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Nature. 1988 Jun 23;333(6175):776-8.

HTLV-1 transactivator induces interleukin-2 receptor expression through an NF-kappa B-like factor.

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Howard Hughes Medical Institute, University of Michigan Medical Center, Department of Internal Medicine, Ann Arbor 48109.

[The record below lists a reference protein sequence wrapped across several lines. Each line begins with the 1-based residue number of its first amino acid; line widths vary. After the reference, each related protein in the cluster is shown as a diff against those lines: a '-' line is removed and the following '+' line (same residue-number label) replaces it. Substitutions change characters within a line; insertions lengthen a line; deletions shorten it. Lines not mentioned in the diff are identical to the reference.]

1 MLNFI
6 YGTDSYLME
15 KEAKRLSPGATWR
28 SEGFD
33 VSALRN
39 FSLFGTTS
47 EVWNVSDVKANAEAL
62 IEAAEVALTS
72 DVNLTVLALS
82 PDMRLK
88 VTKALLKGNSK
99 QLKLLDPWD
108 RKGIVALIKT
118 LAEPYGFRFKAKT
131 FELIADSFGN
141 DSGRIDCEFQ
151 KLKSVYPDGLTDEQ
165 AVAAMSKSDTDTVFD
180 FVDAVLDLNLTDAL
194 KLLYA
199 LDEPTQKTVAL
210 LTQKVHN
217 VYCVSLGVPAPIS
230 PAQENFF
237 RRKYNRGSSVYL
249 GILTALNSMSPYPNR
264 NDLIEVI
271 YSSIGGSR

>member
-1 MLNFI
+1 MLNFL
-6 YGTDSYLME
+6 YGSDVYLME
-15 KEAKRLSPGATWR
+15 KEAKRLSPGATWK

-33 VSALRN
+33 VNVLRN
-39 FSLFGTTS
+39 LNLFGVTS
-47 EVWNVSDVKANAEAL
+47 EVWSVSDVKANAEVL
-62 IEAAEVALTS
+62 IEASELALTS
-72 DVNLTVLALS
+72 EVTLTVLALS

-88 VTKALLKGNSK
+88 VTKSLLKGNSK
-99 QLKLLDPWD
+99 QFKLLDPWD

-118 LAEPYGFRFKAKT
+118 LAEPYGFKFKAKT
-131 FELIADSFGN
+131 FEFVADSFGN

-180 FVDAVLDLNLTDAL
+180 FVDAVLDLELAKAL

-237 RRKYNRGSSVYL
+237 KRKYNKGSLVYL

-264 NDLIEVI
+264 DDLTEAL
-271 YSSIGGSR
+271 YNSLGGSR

Like other viruses that infect primate cells, the human T lymphotropic virus-I (HTLV-I) stimulates production of some host cell proteins. In particular, HTLV-I infected T cells synthesize interleukin-2 receptor alpha (IL-2R alpha) chain, which is probably induced through the mediation of the tat-I gene product of the virus. Activated T cells contain a trascription factor called NF-kappa B, which stimulates the expression of human immunodeficiency virus-1 (HIV-1) by binding to an 11-base-pair enhancer sequence called kappa B. We have now found evidence that a similar transcription factor is involved in the induction of IL-2R alpha expression by tat-I. We have identified a sequence upstream of IL-2R alpha which is the same as the kappa B site at 9 of 11 base pairs, competes for binding to the kappa B sequence, and serves as a tat-I responsive element when multiple copies are inserted upstream of a heterologous promoter. The tat-I product also induces kappa B and the IL-2R alpha kappa B binding activity in transfected Jurkat T lymphoid leukaemia cells. Both HTLV-I and HIV-1 thus interact with NF-kappa B-like transcription factors which might normally regulate expression of a growth factor receptor gene.

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